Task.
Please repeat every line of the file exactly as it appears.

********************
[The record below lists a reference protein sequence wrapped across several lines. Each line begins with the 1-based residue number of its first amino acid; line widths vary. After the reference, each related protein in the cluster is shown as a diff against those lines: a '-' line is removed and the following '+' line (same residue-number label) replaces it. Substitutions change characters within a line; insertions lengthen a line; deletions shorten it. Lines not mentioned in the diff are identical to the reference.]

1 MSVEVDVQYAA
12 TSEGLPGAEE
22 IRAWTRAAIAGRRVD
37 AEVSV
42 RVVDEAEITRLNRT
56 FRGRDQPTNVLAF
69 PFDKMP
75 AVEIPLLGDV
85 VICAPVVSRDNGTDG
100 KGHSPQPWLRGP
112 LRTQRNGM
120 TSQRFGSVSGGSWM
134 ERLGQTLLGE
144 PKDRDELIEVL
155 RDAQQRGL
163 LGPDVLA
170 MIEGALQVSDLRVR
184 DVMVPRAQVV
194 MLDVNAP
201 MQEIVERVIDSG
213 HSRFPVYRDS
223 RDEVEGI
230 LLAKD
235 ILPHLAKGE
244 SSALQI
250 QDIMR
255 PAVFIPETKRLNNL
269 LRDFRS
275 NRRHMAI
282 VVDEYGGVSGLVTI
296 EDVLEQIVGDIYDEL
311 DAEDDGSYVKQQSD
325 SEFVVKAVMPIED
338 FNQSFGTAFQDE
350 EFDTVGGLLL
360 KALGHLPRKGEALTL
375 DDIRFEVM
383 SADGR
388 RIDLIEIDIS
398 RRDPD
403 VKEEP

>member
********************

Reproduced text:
[The record below lists a reference protein sequence wrapped across several lines. Each line begins with the 1-based residue number of its first amino acid; line widths vary. After the reference, each related protein in the cluster is shown as a diff against those lines: a '-' line is removed and the following '+' line (same residue-number label) replaces it. Substitutions change characters within a line; insertions lengthen a line; deletions shorten it. Lines not mentioned in the diff are identical to the reference.]

1 MSVEVDVQYAA
12 TSEGLPGAEE
22 IRAWTRAAIAGRRVD
37 AEVSV
42 RVVDEAEITRLNRT
56 FRGRDQPTNVLAF
69 PFDKMP
75 AVEIPLLGDV
85 VICAPVVSRDNGTDG
100 KGHSPQPWLRGP
112 LRTQRNGM
120 TSQRFGSVSGGSWM
134 ERLGQTLLGE
144 PKDRDELIEVL
155 RDAQQRGL
163 LGPDVLA
170 MIEGALQVSDLRVR
184 DVMVPRAQVV
194 MLDVNAP
201 MQEIVERVIDSG
213 HSRFPVYRDS
223 RDEVEGI
230 LLAKD
235 ILPHLAKGE
244 SSALQI
250 QDIMR
255 PAVFIPETKRLNNL
269 LRDFRS
275 NRRHMAI
282 VVDEYGGVSGLVTI
296 EDVLEQIVGDIYDEL
311 DAEDDGSYVKQQSD
325 SEFVVKAVMPIED
338 FNQSFGTAFQDE
350 EFDTVGGLLL
360 KALGHLPRKGEALTL
375 DDIRFEVM
383 SADGR
388 RIDLIEIDIS
398 RRDPD
403 VKEEP

>member